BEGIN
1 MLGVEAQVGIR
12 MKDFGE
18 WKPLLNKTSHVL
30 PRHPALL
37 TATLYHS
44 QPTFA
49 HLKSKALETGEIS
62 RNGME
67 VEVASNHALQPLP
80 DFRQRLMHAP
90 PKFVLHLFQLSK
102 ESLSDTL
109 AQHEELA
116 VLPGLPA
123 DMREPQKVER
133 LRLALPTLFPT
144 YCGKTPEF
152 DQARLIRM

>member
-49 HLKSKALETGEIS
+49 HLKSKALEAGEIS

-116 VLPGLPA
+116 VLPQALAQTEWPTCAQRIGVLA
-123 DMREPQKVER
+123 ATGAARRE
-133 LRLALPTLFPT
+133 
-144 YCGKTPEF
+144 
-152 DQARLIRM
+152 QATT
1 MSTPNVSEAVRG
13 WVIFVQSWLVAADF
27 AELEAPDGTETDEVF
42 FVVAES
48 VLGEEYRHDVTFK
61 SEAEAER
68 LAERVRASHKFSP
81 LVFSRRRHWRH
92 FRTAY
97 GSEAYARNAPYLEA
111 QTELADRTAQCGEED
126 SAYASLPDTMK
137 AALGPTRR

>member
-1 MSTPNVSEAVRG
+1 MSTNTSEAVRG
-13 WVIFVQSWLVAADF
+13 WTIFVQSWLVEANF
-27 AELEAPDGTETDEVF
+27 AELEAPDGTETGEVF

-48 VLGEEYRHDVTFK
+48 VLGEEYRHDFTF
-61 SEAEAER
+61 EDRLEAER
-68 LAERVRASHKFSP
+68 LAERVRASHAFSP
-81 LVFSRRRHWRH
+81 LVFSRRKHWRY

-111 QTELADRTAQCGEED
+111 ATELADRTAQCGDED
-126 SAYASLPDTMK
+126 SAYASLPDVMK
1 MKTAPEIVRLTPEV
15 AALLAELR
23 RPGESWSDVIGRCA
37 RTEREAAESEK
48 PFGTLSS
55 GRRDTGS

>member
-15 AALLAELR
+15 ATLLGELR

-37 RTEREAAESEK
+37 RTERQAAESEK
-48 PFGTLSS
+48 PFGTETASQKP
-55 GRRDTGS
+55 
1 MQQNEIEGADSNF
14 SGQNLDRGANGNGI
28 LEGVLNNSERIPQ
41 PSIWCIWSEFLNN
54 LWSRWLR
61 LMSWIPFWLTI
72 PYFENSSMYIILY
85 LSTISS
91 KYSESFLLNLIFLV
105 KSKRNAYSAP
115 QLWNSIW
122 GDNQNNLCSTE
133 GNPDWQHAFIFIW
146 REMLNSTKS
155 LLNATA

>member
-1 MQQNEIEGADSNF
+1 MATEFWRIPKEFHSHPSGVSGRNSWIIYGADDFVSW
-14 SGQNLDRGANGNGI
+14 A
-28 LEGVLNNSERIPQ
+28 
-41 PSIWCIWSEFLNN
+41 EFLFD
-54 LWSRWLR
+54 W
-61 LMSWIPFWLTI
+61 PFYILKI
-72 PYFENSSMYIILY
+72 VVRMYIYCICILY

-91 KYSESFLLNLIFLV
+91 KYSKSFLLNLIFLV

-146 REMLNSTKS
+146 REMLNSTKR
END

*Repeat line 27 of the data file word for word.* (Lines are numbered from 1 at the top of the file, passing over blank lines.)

+133 